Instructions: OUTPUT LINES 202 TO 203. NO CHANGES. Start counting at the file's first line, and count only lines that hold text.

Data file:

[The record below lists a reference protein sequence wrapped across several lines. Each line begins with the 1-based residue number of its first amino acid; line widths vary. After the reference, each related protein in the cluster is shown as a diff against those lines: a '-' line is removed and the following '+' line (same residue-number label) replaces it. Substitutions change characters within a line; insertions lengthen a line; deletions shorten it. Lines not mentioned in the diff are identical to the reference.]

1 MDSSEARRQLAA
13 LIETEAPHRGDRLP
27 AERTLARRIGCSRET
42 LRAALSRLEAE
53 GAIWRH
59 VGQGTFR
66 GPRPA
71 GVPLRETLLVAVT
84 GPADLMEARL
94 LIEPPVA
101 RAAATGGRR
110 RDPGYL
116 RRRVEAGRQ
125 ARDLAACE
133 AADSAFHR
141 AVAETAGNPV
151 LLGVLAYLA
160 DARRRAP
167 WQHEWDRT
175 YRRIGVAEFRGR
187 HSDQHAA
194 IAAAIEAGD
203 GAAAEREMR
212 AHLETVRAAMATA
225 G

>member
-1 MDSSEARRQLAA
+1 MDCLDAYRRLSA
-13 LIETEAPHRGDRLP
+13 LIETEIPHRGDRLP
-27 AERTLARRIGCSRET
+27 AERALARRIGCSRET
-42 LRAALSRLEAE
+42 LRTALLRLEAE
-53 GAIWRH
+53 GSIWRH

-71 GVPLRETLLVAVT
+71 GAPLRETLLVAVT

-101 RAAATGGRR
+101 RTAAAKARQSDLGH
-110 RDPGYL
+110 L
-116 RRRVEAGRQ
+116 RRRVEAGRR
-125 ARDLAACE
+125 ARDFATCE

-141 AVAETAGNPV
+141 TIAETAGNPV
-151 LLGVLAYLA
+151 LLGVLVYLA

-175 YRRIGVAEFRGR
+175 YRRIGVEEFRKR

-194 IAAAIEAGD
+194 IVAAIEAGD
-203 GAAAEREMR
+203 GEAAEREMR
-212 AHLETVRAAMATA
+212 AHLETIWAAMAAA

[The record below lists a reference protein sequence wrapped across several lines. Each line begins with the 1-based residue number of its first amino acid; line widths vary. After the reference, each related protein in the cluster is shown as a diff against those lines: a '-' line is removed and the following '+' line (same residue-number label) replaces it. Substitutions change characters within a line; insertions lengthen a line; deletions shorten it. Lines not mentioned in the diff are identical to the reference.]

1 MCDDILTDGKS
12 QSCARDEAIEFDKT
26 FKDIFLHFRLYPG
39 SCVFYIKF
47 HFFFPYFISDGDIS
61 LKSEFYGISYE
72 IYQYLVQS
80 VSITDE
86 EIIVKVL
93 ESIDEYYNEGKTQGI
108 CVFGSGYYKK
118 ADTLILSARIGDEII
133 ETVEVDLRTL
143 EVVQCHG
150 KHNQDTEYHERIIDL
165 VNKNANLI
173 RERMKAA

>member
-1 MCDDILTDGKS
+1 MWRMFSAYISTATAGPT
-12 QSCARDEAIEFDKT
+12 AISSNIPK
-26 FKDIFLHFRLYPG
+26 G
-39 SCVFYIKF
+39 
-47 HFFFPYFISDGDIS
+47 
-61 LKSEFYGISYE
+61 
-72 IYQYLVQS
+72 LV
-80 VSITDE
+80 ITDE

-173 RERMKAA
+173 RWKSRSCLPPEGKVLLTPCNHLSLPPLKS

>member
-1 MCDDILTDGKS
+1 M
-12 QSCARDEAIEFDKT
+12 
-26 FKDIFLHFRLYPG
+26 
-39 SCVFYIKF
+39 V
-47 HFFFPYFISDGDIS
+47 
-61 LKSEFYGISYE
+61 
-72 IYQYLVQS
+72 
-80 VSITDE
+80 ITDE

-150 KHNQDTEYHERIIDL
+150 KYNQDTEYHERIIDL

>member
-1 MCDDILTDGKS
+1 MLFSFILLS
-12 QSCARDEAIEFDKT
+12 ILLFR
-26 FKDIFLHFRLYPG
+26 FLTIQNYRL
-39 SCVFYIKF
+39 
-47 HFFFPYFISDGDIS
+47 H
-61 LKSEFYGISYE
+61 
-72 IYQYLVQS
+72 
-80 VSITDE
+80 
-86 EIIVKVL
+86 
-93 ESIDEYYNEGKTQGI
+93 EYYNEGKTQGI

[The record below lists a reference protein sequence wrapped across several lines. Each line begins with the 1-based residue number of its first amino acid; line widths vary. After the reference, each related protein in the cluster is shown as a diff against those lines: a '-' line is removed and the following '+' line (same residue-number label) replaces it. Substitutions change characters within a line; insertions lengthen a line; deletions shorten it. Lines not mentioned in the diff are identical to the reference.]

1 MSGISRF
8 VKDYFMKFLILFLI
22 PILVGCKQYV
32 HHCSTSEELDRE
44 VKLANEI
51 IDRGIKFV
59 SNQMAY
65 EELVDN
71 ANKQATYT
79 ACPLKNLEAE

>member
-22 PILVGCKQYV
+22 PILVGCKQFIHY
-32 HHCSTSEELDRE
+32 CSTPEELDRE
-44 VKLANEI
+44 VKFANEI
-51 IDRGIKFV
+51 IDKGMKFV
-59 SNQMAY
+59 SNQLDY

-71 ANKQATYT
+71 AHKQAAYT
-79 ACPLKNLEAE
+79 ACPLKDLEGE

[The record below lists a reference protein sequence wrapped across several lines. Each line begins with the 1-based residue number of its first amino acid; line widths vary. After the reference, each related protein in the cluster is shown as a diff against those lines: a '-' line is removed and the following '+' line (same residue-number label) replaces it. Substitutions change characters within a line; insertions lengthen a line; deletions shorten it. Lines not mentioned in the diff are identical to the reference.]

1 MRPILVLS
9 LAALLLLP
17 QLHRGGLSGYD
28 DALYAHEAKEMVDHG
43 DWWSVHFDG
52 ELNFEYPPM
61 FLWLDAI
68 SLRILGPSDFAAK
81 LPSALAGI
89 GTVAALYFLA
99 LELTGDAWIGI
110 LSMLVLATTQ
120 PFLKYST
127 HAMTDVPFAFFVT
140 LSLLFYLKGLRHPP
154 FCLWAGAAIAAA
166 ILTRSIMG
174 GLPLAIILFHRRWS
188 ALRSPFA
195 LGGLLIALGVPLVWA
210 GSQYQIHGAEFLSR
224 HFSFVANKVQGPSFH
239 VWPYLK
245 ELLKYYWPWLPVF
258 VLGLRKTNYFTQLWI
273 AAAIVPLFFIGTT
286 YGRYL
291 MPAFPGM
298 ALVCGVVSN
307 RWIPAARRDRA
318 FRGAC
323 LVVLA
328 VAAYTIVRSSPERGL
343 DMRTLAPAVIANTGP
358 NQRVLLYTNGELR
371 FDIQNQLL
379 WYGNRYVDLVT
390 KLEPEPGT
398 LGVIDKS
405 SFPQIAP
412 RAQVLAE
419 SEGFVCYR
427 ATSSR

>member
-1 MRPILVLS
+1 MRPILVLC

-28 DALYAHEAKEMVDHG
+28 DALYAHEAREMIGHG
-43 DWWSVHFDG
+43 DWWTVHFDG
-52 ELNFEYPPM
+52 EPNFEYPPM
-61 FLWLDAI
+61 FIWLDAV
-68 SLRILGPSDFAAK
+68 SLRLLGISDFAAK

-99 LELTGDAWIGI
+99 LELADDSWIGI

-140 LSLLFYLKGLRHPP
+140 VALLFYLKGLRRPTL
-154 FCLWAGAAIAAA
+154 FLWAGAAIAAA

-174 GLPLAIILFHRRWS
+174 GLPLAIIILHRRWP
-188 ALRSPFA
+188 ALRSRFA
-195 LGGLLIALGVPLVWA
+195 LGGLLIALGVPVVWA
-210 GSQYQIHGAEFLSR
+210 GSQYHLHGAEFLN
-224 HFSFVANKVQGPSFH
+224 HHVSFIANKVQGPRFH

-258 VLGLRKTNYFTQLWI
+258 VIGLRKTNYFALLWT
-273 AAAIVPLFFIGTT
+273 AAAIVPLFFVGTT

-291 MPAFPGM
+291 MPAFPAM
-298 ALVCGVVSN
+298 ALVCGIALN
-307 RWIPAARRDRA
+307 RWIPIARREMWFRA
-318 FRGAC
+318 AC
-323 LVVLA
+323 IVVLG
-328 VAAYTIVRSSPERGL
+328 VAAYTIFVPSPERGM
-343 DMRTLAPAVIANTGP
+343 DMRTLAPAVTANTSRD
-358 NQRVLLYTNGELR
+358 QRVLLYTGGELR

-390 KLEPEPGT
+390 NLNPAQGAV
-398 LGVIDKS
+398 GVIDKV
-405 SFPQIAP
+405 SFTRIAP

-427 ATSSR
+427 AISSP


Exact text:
398 LGVIDKS
405 SFPQIAP